Seizure Of Capitol

By Andrej Mrevlje |
Confederate flag, a symbol of white supremacy and racial segregation — never entered the Capitol with such fanfare during the Civil War. It was seen many times Wednesday in possession of white rioters who waved it without interference from police.

After a long pause with no accidents this time, Yonder is back as this new year unfolds. I apologize for the silence. I was busy with a different kind of project. But let’s celebrate the arrival of the vaccine and the departure of Trump. Cum grano salis, obviously.  

Every year, the Epiphany, also known as Three Kings Day, is celebrated on January 6. For some Christians, the holiday season does not end until then, the day in which the three kings (also known as the Wise Men or the Magi) reached baby Jesus in Bethlehem. The Italians added to the biblical story, incorporating a Christmas witch, Befana.

The old wrinkled Befana found out about Jesus when the three Magi stopped at her house and inquired about the road to Bethlehem. They invited her to come with them, but she had to finish cleaning first, she told them. When she finally finished, it was late, and she had lost track of Magi. She took her presents for baby Jesus and hopped on her broom, trying to catch up with them. But she lost her way and was forced to fly around, asking about Bethlehem here and there, leaving presents and charcoal for the children in the places she stopped at. Italians added Befana to their Christmas traditions because expecting the witch’s arrival was a way for families to spend an extra evening together before work started back up. Both Befana’s and the three Magi’s stories are rooted in a Christian tradition, but they are also a step away from severe catholic liturgy and discipline. They are told for pleasure and imagination. So, one may wonder why the heck Americans chose January 6 as the day to certify a newly elected president.

Before January 6, 2021, Epiphany or Befana day in America was just another working day, grey and cold in many states. With their puritan ethics, Americans typically go back to work on the second day of the new year. By the 6th, Congress is back in full swing, going through the formalities of opening the new legislative season. Every four years, on January 6, Congress comes together to certify the November election results: a bureaucratic procedure that is intended to be brief, a mere formality, an automatic, mechanical act that normally nobody remembers. 

Not this year. We all knew it was coming. And now it is here to stay.

Before the Trump troops stormed the Capitol this Wednesday, they visited twice after the November election. They were rehearsing the attack, waving both American flags and Trump flags, loudly requesting that someone give them back a stolen election. After he lost the election, the President riled up his supporters with socialism stories arriving in America to catastrophic consequences. On November 15, in the so-called Million Maga March, tens of thousands of Trumpers walked from Freedom Plaza, on one side of the White House, to the Capitol along Pennsylvania Avenue. It was a sunny and warm day. People were relaxed. There were families with kids, taking a presidential walk. By the time they reached the Capitol, they seemed to think of it as their home. Then they turned around and walked back towards the White House. They felt everything they saw, all the government buildings along the Avenue, the Capitol, the White House, everything belonged to them.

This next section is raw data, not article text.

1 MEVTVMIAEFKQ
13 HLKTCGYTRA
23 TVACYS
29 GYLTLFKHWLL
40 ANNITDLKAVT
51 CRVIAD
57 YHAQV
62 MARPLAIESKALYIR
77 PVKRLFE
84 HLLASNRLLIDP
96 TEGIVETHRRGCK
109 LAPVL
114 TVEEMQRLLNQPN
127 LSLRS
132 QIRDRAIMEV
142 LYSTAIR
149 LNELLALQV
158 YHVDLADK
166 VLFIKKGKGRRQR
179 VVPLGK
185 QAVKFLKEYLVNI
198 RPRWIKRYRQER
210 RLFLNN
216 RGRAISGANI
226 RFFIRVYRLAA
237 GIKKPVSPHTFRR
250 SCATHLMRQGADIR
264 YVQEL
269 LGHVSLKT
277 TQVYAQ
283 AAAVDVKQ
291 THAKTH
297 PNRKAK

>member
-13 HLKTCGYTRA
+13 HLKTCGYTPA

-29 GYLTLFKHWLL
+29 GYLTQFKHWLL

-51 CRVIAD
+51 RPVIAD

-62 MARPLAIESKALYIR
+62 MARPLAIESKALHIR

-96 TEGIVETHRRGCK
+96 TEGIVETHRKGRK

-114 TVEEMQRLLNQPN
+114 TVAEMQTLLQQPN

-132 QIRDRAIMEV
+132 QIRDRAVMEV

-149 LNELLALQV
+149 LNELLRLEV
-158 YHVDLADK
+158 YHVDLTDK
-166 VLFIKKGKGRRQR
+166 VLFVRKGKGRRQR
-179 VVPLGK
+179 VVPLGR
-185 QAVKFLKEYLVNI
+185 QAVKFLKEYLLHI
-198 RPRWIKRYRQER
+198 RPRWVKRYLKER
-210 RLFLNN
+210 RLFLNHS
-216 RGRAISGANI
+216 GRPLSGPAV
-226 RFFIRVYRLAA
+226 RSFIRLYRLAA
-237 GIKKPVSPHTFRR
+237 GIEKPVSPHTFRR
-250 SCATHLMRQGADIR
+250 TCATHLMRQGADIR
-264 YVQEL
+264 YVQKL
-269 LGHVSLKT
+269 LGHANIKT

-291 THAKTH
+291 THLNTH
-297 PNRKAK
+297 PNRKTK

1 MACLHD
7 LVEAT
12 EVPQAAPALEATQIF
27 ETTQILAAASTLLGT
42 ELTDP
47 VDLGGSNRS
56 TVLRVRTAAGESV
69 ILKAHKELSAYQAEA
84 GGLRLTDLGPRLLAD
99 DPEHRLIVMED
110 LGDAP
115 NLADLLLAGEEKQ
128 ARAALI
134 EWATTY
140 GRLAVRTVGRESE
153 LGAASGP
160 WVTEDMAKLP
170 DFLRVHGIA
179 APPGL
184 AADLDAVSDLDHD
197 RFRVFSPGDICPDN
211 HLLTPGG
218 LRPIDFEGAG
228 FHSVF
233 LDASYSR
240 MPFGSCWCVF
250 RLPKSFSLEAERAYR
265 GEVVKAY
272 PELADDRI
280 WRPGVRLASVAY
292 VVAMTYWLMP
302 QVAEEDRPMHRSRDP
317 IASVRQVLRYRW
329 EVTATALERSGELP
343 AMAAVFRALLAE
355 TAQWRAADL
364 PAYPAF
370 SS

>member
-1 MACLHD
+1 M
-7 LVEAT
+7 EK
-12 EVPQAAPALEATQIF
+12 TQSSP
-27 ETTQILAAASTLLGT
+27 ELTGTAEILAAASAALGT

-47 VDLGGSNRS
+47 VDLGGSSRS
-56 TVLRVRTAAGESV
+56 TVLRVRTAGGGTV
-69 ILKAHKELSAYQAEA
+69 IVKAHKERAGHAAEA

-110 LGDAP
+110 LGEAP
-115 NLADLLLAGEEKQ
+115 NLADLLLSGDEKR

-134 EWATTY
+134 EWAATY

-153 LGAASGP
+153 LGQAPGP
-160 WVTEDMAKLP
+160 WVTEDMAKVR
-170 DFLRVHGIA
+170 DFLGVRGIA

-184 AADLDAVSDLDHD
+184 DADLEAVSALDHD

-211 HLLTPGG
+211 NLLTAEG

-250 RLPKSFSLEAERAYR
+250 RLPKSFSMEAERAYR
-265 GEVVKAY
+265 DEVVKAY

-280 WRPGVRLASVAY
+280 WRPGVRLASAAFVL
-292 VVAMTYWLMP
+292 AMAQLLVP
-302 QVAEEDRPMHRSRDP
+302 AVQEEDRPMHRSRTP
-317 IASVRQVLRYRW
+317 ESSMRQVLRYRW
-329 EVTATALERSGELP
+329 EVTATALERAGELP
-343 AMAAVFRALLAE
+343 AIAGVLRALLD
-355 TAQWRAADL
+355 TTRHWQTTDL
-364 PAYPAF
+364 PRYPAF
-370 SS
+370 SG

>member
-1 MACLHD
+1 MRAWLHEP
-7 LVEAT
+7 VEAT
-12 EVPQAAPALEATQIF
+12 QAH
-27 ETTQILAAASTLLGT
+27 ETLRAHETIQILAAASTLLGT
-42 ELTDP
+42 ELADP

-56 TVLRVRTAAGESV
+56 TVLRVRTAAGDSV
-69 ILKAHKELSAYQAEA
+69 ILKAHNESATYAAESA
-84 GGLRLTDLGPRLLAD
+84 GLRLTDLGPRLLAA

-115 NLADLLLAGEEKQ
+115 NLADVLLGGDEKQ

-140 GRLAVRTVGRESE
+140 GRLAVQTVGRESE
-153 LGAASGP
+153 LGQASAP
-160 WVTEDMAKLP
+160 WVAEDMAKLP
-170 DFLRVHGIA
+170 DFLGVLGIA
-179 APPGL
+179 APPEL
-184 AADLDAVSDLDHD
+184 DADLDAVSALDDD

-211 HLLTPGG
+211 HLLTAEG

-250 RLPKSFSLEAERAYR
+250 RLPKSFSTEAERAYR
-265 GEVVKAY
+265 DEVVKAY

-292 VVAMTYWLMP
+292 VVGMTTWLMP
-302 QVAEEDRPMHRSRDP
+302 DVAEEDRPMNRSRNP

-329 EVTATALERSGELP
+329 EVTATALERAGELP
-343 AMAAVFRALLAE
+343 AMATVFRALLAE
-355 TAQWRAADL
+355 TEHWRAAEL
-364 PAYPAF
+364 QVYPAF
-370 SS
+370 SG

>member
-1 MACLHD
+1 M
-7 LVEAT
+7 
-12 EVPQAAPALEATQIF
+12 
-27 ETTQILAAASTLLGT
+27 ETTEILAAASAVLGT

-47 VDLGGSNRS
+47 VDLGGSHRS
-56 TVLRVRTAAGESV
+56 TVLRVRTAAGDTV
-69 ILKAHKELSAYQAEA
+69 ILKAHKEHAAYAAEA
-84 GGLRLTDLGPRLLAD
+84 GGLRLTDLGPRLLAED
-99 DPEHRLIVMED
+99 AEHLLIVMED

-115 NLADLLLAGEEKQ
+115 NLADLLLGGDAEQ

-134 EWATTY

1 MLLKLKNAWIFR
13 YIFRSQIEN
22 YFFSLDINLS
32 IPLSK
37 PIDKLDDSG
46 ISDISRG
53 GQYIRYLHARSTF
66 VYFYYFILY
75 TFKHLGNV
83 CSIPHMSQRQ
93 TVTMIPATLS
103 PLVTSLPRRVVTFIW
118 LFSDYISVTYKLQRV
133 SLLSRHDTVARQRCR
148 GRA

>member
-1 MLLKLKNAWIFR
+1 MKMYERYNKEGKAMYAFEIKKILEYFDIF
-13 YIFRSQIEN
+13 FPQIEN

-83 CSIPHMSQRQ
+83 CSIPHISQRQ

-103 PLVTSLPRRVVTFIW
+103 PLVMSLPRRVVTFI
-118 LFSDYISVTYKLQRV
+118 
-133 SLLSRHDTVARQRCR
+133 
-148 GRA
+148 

Walking on Pennsylvania Avenue creates this kind of sensation. When I first came to Washington, I did something similar. First in the daytime, then at night by bike. It was an exceptional feeling, as the secured bike lane is right in the middle of the Avenue, and you, no matter how small, feel like a king if not the United States’ president. Americans, especially Trumpers, must especially feel that Pennsylvania Avenue belongs to them. Pennsylvania’s history evokes the Nation’s Fathers, who wrote the declaration of independence and the constitution, which is the essential tool for governing this nation. They represent the bible of America and the Federal Triangle, the government’s section of downtown Washington is America’s Bethlehem. America does not need the story of the Epiphany or Befana, its fairy tale is here in Washington on Pennsylvania Avenue, the home of the brave who walk it. That is why Trump loyalists felt like it was their home, not that they know its history. They feel the place belongs to them because all the people walking up and down between the White House and the white Capitol are white too.   

Among the Trump folks–regular rural Americans, you could notice a different human species. For a moment, they resembled bike riders, a Harley Davidson population. Does anyone remember the Tea Party members riding bikes into Washington DC led by Sara Palin? That was nine years ago, and those guys were the pioneers of today’s polarized America. The staunch Trump supporters, those savage looking guys, do not even drive the motorbikes. They imitate somebody else.  

When I first saw them in November, they were the most ominous image of what America could turn into. They were marching, mingling with other Trump folks. Their looks reminded me of the hillbillies from The Deliverance, John Boorman’s 1972 movie. Fifty years later, the heirs of The Deliverance’s wild hillbillies seemed to have multiplied. The president called them to come to the nation’s capital, to scare the degenerate people who no longer dared throw punches and feel racially superior. They mixed with the peacefully protesting Maga families. Longbeards, as if there are no razors in the woods, dressed in military uniforms, showing off their muscles, beer bellies, and sunglasses tipped on their noses. These people felt like commanders. They were the guys who Trump appealed to after he lost the election. When he was asked whether he supported the Proud Boys in the first presidential debate, Trump looked into the camera and said: Proud Boys stay back, stand by! And they did. After the election, they came to the capital for the first time. They stood by without the guns they normally like to flaunt. In Michigan the summer before, some had walked into the congressional building and stood there silently, threatening the politicians, the Governor, and others who thought reopening the economy was not a smart idea in the midst of the pandemic. There was never any shooting or acts of extreme violence. They just threatened, like the President, with his words. Stand by! But whenever they spotted a sympathizer from the opposite side, a member of the Black Lives Matter movement, who dared tell them to go back home, they would step out of the line, walk to a person or a small group, surround them and chant U.S.A.,U.S.A.,U.S.A.!